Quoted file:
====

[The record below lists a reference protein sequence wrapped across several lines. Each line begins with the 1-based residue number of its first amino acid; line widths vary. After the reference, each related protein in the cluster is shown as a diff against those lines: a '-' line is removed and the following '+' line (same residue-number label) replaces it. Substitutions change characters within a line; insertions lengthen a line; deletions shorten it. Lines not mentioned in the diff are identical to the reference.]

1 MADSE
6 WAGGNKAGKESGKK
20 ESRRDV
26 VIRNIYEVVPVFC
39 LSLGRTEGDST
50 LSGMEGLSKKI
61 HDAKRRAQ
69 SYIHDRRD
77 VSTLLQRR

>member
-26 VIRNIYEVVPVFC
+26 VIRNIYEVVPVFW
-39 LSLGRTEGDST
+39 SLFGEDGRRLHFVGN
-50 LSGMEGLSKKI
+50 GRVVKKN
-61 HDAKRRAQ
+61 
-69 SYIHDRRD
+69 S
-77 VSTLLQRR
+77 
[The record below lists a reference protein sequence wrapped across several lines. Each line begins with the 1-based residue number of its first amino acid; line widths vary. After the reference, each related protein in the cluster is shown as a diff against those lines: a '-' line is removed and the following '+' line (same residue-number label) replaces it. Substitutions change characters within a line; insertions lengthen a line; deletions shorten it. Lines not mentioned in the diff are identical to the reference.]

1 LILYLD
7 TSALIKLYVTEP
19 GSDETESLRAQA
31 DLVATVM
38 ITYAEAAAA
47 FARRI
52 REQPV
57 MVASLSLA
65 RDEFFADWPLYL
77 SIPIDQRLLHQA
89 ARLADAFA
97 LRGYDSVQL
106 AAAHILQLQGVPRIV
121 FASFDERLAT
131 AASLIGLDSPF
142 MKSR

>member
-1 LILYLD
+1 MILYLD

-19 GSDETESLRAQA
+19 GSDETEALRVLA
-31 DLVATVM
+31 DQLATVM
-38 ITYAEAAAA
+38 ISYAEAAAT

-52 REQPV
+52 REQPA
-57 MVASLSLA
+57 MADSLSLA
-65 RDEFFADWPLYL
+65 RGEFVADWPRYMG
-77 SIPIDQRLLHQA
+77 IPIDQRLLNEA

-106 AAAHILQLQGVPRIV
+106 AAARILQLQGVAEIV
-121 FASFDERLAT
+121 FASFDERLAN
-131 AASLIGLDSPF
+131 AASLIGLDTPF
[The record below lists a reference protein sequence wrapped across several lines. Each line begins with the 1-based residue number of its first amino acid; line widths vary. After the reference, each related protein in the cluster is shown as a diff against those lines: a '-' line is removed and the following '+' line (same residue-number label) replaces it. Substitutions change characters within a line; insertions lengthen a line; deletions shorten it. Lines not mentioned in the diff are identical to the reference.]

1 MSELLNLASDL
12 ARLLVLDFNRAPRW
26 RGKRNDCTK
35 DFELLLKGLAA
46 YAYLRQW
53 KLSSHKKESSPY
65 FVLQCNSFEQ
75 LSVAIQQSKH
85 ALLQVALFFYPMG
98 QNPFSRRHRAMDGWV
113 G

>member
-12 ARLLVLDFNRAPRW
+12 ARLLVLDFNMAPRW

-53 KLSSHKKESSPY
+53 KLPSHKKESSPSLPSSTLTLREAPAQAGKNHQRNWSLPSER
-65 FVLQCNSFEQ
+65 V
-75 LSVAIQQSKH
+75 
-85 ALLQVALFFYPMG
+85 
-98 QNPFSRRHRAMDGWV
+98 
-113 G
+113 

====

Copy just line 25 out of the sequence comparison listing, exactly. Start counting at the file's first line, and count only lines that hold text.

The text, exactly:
1 LILYLD